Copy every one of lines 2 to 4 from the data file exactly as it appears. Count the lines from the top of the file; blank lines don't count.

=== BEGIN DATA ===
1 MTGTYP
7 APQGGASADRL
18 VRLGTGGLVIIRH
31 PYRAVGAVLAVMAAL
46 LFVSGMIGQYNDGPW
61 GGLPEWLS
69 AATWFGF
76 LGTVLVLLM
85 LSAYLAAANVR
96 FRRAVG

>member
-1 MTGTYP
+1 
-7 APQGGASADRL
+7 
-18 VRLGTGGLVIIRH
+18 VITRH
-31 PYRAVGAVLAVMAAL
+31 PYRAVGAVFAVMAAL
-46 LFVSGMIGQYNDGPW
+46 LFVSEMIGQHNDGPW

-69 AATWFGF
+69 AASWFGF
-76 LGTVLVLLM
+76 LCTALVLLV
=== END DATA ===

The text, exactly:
7 APQGGASADRL
18 VRLGTGGLVIIRH
31 PYRAVGAVLAVMAAL